Politicians are Trying to Stop Sunday Brunch

Sunday brunch: It’s an American institution, right up there with baseball, apple pie and Mint Juleps. It’s our inalienable right to enjoy Mimosas, Bloody Marys and Irish Coffees on the patio alongside massive plates of eggs Benedict and the Sunday paper. You’d think that any politician who stood up and declared himself opposed to such a universally popular celebration would be recalled from office with great speed. But that’s just what one New York state legislator has done.

New York Assemblyman Robin Schimminger, who represents the upstate towns of Kenmore, Brighton and Tonawanda, is vocally opposing proposed legislation that would permit restaurants and bars to offer alcoholic beverages starting at 8 a.m. on Sundays. (Currently, Sunday sales start at noon across the state.)

“It is my responsibility to the citizens of the state to review alcohol issues with an eye toward moderation,” said Schimminger.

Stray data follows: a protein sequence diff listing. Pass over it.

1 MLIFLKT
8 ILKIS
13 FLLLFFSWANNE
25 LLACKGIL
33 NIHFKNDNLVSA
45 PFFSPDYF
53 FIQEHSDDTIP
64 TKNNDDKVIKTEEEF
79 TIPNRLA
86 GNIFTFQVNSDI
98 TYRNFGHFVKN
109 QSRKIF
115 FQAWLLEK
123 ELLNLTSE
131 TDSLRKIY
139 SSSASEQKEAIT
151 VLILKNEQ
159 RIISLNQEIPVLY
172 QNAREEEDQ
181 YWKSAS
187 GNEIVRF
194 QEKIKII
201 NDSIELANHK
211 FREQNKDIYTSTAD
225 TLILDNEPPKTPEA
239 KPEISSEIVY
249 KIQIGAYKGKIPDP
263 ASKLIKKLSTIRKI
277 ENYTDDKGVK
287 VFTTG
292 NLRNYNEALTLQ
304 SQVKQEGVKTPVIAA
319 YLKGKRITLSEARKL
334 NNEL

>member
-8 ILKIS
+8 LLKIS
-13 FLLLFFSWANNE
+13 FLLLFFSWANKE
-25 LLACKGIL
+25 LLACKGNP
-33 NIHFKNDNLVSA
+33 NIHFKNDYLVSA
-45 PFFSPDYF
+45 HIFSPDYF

Happily for those of us who enjoy a good day drink, the bill’s co-sponsor, Assemblyman Mike Benedetto of the Bronx, remains optimistic. “I think this [legislation] has widespread support,” said Benedetto. And not a moment too soon: The Sunday morning ban was originally enacted in 1934, just after the end of Prohibition, so New Yorkers have been waiting a long time for their boozy brunch.

Read the full story at the NY Post.

Locations: New York
Series & Type: News

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